With the coming of modern manufacturing methods following World War I, statistics grew into a separate discipline of the mathematical sciences. Statistical quality control and sampling schemes, two of the major developments of the 1920s, had far-reaching consequences for industrial development prior to World War II. However, the training ground for the statistician was still the mathematics graduate programs.
In the late 1920s, the American mathematical community grew rapidly, aided by new support from foundations and a National Research Council fellowship program funded by the Rockefeller Foundation. The top research universities established research instructorships in mathematics, a precursor to the postdoctoral positions of a later era. These instructorships were nonrenewable term appointments for two to four years with slightly reduced teaching loads. They were funded by the universities and increased the opportunity for postdoctoral experience at research universities.
For mathematics as for other sectors of society, the Depression brought an increase in unemployment and a decrease in salaries. The job market remained difficult during this period, and many new job seekers found only temporary employment or positions at the pre-college level. In spite of the prevailing poor economic conditions, the 1930s were a period of growth for the mathematical sciences community: the number of doctorates awarded increased from 351 in 1920–1929 to 780 in 1930–1939. PhD production during the 1930s was fairly constant, with some 80 degrees awarded annually. About 15% of the degrees in mathematics came from three departments (at the University of Chicago, Harvard University, and Princeton University) that were rated as “distinguished” and a further 50% from a group of about 15 “strong” departments. Opportunities for postdoctoral education were increased with the establishment of the Institute for Advanced Study in 1932. The Institute for Mathematical Statistics, a professional society for mathematical statistics, was organized in 1935.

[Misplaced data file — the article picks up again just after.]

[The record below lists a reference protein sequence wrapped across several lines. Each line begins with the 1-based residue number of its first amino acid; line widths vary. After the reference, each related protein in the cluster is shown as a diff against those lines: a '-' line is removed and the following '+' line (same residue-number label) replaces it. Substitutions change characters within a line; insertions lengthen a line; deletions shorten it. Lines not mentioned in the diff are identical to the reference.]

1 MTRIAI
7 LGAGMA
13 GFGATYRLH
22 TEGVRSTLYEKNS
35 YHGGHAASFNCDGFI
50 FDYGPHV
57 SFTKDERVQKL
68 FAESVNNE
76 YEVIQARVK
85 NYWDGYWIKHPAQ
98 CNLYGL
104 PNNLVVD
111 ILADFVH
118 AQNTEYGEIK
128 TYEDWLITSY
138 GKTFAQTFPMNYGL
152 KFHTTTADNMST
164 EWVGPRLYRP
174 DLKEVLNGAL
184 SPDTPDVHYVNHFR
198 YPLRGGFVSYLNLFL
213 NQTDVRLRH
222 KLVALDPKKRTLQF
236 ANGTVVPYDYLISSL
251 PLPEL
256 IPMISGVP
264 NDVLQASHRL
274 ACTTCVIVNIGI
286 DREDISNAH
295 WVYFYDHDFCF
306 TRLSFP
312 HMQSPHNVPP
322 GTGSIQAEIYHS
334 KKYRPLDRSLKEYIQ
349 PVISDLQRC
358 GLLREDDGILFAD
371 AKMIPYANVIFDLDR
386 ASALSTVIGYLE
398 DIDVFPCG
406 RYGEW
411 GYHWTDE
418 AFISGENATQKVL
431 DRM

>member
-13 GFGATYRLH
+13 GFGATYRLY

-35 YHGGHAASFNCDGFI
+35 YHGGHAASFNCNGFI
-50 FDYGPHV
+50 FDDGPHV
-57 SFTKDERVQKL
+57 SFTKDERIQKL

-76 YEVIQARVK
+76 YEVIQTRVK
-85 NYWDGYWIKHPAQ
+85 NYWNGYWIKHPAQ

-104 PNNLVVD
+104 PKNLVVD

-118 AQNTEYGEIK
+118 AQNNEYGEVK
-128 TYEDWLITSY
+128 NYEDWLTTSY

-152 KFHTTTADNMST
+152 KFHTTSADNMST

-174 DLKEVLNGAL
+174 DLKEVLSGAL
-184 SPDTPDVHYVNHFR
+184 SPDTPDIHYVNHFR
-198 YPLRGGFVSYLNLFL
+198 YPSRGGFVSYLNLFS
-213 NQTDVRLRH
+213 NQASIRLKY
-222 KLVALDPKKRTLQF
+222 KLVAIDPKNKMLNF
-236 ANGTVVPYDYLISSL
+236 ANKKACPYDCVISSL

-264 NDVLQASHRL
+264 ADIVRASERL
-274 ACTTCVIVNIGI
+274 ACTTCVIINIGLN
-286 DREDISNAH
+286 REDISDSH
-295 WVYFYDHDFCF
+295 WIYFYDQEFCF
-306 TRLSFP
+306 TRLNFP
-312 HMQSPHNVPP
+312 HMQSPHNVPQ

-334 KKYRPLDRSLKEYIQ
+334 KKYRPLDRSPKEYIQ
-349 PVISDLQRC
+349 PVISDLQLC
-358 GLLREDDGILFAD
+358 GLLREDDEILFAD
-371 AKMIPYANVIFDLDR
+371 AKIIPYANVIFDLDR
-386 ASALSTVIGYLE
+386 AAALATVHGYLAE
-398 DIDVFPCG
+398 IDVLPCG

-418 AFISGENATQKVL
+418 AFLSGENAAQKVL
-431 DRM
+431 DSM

In the United States through the 1930s, teaching was emphasized, both in the way departments conducted their business and in the way graduate students were educated. The heavy teaching load of U.S. university and college faculty allowed little time for research. In much of Europe, however, the emphasis was on research, and faculty had a normal teaching load approximately half that of their American counterparts.
In the mid-to late 1930s, the political conditions in Nazi Germany induced a number of mathematicians at universities in German-controlled areas to emigrate to the United States. World-renowned mathematicians such as Richard Courant, Hermann Weyl, and Hans Rademacher were among the emigrés. The U.S. mathematical community was infused with mathematical talent that would have an effect for generations to come. The additional strain on the U.S. job market for mathematicians was noticeable but not severe. By the end of 1939, 51 mathematicians had left their posts at German-speaking universities and come to the United States. Some were hired directly by the Institute for Advanced Study and a few universities, while others were placed in temporary positions. Although